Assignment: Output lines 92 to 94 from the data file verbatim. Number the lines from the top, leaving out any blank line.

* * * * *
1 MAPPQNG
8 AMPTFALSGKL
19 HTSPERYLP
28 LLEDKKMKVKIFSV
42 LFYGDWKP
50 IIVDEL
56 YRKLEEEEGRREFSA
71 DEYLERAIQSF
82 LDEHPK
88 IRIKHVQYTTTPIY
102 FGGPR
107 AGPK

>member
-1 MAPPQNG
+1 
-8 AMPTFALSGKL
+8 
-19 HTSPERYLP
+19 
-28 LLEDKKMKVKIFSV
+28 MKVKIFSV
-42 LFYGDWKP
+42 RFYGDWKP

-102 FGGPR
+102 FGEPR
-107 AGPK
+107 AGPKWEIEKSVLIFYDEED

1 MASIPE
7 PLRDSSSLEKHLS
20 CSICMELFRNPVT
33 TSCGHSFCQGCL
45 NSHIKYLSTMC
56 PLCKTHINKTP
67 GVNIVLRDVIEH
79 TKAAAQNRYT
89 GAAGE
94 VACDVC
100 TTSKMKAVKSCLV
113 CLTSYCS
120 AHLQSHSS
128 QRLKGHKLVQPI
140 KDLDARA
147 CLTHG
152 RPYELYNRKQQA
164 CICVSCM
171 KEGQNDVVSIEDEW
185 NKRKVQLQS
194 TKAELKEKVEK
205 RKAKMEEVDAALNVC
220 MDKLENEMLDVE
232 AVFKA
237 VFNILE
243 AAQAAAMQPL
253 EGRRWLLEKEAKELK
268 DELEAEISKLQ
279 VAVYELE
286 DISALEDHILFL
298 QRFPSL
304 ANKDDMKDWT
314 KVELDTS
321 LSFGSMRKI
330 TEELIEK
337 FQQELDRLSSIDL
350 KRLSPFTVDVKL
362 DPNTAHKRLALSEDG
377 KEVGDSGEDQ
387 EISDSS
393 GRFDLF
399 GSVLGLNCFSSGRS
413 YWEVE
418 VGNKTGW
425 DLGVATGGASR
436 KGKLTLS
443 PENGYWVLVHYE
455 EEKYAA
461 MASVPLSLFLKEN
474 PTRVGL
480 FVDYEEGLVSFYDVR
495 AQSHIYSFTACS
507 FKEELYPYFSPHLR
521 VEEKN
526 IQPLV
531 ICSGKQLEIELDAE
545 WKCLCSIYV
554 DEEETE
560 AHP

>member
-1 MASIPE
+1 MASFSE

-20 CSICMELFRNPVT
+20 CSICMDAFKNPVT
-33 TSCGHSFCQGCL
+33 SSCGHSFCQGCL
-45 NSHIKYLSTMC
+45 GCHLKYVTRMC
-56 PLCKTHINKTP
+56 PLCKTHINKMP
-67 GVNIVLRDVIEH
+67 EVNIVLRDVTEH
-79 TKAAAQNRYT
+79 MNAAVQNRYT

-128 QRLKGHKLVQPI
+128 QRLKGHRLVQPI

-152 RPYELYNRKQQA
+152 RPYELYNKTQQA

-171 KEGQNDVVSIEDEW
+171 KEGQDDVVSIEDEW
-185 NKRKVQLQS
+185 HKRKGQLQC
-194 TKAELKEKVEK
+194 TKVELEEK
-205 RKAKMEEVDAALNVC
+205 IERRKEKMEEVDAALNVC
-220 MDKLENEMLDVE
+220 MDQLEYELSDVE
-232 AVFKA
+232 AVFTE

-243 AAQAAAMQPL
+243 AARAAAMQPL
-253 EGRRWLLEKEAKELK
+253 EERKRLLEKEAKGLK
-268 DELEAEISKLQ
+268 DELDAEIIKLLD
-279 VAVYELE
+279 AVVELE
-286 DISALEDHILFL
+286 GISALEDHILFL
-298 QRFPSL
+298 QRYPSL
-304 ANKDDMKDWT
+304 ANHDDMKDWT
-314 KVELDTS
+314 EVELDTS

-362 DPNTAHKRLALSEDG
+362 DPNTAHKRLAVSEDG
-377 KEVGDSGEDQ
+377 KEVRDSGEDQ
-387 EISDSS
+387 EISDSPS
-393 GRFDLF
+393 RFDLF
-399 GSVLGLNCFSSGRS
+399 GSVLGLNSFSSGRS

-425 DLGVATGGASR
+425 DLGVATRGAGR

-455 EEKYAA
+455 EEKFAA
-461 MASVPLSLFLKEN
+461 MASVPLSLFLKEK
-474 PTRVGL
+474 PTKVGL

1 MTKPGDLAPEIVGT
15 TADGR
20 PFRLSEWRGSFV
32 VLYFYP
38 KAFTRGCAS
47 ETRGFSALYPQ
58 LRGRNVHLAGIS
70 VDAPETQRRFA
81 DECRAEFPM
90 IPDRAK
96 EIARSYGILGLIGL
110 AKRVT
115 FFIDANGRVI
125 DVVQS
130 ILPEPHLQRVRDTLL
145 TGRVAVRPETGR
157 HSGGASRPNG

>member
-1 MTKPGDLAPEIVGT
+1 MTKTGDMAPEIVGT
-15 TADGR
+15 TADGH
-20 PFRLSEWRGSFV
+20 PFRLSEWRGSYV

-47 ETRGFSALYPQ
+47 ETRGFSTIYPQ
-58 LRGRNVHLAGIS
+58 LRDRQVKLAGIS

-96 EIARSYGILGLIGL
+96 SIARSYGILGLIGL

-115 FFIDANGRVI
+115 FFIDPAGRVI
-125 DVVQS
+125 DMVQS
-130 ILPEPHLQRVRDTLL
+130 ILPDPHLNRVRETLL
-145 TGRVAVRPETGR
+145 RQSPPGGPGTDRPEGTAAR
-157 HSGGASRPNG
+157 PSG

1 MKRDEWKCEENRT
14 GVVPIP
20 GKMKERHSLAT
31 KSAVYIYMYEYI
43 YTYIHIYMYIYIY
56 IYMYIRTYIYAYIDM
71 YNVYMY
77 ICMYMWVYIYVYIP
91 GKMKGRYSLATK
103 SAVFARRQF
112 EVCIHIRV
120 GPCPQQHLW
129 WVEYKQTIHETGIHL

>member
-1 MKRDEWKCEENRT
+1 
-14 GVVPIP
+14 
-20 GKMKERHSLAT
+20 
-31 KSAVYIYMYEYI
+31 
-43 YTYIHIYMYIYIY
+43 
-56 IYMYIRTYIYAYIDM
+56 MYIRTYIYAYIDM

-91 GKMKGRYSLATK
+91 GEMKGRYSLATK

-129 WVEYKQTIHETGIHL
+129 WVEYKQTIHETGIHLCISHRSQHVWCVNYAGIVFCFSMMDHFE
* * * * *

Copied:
-33 TSCGHSFCQGCL
+33 SSCGHSFCQGCL
-45 NSHIKYLSTMC